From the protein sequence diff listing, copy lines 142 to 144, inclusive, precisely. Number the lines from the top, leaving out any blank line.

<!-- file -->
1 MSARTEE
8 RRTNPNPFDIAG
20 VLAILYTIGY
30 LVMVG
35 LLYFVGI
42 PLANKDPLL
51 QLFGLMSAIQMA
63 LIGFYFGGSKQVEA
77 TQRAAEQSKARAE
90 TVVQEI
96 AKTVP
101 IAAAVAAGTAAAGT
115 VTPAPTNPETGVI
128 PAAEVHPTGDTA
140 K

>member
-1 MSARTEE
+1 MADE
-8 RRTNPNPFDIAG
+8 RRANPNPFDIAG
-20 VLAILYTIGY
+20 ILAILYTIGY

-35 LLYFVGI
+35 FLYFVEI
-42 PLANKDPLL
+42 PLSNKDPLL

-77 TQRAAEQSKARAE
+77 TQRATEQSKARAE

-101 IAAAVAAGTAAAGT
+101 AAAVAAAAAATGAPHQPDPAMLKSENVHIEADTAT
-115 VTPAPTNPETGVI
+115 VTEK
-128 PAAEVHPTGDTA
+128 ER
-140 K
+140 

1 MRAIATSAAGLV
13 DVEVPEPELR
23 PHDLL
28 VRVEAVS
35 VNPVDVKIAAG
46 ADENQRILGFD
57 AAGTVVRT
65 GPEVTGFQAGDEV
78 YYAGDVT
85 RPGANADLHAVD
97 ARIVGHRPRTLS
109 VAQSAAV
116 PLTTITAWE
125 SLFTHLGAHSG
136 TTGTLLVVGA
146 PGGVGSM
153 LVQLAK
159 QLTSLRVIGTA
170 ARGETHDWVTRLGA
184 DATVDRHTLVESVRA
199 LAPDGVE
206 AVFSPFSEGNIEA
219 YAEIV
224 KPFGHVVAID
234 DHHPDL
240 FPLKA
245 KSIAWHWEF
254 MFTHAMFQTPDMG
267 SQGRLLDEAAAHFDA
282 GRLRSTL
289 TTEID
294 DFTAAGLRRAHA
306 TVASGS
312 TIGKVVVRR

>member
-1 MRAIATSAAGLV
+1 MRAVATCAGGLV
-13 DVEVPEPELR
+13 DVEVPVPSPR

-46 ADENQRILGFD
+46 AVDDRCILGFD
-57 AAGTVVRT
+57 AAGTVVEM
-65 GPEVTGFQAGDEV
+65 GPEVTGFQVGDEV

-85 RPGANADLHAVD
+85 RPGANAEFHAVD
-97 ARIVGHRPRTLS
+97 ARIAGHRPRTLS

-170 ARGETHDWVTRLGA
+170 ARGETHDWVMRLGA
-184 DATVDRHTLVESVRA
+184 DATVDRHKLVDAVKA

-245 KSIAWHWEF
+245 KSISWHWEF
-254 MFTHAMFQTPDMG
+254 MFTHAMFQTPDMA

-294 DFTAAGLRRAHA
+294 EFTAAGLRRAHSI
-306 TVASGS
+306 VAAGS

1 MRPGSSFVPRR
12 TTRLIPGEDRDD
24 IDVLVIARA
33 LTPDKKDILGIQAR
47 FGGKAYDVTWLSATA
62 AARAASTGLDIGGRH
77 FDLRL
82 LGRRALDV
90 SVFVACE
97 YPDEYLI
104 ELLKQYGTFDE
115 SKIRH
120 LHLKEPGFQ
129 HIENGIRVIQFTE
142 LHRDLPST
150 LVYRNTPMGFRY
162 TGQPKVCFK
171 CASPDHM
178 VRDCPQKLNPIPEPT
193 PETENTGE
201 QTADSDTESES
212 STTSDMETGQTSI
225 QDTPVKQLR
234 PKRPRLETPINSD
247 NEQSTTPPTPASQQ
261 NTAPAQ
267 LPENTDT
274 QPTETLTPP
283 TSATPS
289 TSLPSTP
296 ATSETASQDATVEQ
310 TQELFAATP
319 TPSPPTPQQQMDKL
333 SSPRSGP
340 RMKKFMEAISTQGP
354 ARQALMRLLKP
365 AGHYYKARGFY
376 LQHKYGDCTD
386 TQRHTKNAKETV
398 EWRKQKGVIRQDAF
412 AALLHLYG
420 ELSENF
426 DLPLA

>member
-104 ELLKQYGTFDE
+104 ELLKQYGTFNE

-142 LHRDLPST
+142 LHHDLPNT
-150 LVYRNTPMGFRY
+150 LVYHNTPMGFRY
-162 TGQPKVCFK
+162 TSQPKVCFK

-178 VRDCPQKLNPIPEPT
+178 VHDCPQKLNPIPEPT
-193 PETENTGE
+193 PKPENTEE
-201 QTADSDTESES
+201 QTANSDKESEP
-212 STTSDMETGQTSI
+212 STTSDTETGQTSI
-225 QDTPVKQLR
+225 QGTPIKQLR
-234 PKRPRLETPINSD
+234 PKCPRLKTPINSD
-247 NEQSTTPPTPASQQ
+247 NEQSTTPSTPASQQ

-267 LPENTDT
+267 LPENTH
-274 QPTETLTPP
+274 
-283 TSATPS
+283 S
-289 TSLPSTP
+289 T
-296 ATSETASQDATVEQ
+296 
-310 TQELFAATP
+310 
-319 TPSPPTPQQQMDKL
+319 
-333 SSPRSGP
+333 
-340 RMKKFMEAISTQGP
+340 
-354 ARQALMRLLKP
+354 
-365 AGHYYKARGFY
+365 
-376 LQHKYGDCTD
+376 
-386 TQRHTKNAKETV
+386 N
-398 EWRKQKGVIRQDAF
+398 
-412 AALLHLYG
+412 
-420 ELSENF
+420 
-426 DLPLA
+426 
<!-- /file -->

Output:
-104 ELLKQYGTFDE
+104 ELLKQYGTFNE

-142 LHRDLPST